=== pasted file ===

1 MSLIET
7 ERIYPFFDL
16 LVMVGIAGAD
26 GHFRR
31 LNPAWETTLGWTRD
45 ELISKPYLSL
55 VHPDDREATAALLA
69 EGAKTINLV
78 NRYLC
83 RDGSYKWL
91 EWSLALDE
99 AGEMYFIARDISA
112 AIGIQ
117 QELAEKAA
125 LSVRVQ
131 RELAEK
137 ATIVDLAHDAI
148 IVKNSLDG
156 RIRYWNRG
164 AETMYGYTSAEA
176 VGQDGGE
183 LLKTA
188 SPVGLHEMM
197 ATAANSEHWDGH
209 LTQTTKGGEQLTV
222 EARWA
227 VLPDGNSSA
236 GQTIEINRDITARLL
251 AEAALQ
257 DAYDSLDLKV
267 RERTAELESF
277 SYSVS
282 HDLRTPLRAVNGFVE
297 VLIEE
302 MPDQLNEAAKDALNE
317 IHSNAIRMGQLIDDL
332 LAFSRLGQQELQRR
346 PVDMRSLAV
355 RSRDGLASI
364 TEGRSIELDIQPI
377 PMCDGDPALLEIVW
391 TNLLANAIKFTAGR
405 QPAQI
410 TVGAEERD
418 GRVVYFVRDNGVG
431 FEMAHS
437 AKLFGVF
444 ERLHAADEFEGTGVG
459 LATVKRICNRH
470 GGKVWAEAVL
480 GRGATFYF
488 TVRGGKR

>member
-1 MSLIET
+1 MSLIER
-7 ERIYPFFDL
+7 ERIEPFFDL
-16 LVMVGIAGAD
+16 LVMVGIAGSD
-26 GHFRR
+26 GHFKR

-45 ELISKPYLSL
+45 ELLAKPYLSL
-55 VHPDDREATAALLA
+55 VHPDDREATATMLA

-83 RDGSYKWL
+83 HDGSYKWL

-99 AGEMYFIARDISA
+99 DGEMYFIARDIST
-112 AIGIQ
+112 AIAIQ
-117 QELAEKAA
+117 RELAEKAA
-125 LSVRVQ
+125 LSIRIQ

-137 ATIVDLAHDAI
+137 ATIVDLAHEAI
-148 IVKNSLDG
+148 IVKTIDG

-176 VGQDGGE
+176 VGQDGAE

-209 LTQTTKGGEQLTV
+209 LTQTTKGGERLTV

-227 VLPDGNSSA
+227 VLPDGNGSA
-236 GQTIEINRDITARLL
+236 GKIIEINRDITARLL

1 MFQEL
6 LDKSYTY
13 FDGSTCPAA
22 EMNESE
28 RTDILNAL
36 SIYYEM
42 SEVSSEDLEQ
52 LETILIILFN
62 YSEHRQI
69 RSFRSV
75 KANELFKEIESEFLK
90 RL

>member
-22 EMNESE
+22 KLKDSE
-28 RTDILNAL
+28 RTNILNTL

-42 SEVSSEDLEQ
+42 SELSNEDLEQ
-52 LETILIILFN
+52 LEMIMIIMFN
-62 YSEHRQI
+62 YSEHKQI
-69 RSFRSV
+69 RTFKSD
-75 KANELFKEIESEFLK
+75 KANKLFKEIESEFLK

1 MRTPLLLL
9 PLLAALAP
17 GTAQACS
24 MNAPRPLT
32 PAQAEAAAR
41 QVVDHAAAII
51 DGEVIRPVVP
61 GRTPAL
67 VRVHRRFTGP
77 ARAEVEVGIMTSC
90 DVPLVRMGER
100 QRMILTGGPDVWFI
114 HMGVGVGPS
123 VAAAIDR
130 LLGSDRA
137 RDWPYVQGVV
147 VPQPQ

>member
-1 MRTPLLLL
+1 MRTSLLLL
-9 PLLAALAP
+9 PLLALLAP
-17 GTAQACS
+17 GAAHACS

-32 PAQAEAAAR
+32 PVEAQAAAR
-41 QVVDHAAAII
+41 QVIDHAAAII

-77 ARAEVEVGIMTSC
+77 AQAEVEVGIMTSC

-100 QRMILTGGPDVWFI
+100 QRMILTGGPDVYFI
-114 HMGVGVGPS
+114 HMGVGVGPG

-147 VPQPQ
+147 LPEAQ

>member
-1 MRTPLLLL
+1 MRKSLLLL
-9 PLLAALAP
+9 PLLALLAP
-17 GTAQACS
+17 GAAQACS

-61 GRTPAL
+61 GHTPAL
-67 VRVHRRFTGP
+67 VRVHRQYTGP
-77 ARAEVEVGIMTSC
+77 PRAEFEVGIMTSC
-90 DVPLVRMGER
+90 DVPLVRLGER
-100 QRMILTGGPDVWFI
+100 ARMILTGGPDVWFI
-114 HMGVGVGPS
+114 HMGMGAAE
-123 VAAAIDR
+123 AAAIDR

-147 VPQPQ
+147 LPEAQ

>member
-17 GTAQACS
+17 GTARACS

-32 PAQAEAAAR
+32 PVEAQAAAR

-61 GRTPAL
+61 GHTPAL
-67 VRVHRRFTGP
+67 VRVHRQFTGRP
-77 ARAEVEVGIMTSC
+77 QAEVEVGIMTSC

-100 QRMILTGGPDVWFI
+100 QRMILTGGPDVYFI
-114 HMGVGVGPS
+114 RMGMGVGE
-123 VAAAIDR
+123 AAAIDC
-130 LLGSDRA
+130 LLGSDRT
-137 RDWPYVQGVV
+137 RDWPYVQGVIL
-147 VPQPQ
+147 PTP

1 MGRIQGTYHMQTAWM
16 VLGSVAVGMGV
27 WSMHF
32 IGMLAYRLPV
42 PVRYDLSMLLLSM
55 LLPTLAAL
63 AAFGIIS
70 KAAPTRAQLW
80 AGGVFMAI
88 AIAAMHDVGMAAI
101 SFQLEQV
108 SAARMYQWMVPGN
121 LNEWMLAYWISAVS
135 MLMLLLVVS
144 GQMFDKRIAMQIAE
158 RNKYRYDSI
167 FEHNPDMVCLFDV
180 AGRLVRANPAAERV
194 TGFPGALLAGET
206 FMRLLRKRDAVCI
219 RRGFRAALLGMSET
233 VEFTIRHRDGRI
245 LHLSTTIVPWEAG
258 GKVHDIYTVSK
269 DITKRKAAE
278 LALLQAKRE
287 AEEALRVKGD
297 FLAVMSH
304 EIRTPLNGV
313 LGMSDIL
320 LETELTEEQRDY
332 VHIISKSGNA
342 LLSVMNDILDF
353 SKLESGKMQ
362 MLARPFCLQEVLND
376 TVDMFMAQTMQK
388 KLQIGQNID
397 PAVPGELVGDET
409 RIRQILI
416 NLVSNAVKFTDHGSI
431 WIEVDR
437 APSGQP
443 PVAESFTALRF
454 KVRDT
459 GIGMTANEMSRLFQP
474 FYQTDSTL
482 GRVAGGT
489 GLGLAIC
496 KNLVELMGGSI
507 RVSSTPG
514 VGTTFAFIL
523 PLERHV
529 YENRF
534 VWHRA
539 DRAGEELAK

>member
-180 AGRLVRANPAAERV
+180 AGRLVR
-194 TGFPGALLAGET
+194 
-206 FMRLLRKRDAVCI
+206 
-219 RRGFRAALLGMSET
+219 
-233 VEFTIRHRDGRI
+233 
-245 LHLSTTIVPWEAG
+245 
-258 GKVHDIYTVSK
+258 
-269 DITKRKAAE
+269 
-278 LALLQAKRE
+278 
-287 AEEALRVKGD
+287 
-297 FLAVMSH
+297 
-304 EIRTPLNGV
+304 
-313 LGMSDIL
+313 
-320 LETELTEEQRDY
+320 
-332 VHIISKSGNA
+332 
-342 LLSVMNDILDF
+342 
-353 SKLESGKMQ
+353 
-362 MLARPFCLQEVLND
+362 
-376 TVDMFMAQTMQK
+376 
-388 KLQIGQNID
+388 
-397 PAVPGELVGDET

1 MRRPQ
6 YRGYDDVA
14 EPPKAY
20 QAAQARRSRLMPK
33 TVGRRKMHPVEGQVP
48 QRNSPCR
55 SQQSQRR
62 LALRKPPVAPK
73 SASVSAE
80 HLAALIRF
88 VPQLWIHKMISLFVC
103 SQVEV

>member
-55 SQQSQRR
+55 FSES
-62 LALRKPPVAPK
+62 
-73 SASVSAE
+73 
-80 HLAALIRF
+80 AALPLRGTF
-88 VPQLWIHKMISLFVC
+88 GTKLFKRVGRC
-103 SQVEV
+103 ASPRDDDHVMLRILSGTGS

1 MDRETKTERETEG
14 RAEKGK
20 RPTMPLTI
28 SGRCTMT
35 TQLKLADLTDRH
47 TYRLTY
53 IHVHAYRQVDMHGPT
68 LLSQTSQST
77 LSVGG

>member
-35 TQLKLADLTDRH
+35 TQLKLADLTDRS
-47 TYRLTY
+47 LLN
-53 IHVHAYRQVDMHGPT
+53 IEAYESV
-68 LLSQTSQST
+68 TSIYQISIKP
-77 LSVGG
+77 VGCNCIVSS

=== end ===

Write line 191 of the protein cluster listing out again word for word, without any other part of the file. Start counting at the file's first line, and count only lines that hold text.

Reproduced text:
-130 LLGSDRA